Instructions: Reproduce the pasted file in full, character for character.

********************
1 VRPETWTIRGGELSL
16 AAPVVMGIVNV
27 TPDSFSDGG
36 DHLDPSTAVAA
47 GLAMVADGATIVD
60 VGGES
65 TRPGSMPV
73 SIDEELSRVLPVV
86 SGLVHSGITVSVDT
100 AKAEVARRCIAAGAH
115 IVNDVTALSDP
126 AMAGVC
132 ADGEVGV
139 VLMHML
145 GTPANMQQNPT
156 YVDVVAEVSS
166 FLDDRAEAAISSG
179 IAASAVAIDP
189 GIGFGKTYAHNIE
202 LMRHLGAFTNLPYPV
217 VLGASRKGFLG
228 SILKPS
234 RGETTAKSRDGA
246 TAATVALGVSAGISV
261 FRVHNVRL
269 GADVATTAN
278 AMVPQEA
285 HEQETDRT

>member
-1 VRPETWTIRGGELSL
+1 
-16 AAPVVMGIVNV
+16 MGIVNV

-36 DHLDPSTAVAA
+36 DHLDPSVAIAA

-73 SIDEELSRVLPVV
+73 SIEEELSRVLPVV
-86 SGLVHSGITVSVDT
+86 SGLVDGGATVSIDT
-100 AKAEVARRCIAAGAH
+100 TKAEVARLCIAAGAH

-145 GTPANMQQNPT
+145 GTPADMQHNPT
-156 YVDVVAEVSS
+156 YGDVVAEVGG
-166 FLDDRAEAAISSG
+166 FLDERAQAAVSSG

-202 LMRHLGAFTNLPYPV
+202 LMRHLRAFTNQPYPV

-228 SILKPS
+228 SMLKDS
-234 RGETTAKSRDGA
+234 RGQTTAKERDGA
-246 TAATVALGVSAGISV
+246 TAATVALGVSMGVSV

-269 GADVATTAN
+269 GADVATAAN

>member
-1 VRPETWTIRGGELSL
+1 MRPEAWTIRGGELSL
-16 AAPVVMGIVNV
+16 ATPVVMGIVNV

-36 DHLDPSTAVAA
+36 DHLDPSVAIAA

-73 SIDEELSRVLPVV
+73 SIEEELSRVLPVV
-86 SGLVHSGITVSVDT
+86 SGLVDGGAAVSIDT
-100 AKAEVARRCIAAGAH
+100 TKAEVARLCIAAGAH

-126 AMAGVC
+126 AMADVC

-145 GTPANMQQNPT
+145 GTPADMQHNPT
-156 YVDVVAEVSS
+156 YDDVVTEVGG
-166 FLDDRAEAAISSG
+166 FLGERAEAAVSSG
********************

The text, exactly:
1 VRPETWTIRGGELSL
16 AAPVVMGIVNV
27 TPDSFSDGG
36 DHLDPSTAVAA
47 GLAMVADGATIVD
60 VGGES
65 TRPGSMPV
73 SIDEELSRVLPVV
86 SGLVHSGITVSVDT
100 AKAEVARRCIAAGAH
115 IVNDVTALSDP
126 AMAGVC
132 ADGEVGV
139 VLMHML
145 GTPANMQQNPT
156 YVDVVAEVSS
166 FLDDRAEAAISSG
179 IAASAVAIDP
189 GIGFGKTYAHNIE
202 LMRHLGAFTNLPYPV
217 VLGASRKGFLG
228 SILKPS
234 RGETTAKSRDGA
246 TAATVALGVSAGISV
261 FRVHNVRL
269 GADVATTAN
278 AMVPQEA
285 HEQETDRT

>member
-1 VRPETWTIRGGELSL
+1 
-16 AAPVVMGIVNV
+16 MGIVNV

-36 DHLDPSTAVAA
+36 DHLDPSVAIAA

-73 SIDEELSRVLPVV
+73 SIEEELSRVLPVV
-86 SGLVHSGITVSVDT
+86 SGLVDGGATVSIDT
-100 AKAEVARRCIAAGAH
+100 TKAEVARLCIAAGAH

-145 GTPANMQQNPT
+145 GTPADMQHNPT
-156 YVDVVAEVSS
+156 YGDVVAEVGG
-166 FLDDRAEAAISSG
+166 FLDERAQAAVSSG

-202 LMRHLGAFTNLPYPV
+202 LMRHLRAFTNQPYPV

-228 SILKPS
+228 SMLKDS
-234 RGETTAKSRDGA
+234 RGQTTAKERDGA
-246 TAATVALGVSAGISV
+246 TAATVALGVSMGVSV

-269 GADVATTAN
+269 GADVATAAN

>member
-1 VRPETWTIRGGELSL
+1 MRPEAWTIRGGELSL
-16 AAPVVMGIVNV
+16 ATPVVMGIVNV

-36 DHLDPSTAVAA
+36 DHLDPSVAIAA

-73 SIDEELSRVLPVV
+73 SIEEELSRVLPVV
-86 SGLVHSGITVSVDT
+86 SGLVDGGAAVSIDT
-100 AKAEVARRCIAAGAH
+100 TKAEVARLCIAAGAH

-126 AMAGVC
+126 AMADVC

-145 GTPANMQQNPT
+145 GTPADMQHNPT
-156 YVDVVAEVSS
+156 YDDVVTEVGG
-166 FLDDRAEAAISSG
+166 FLGERAEAAVSSG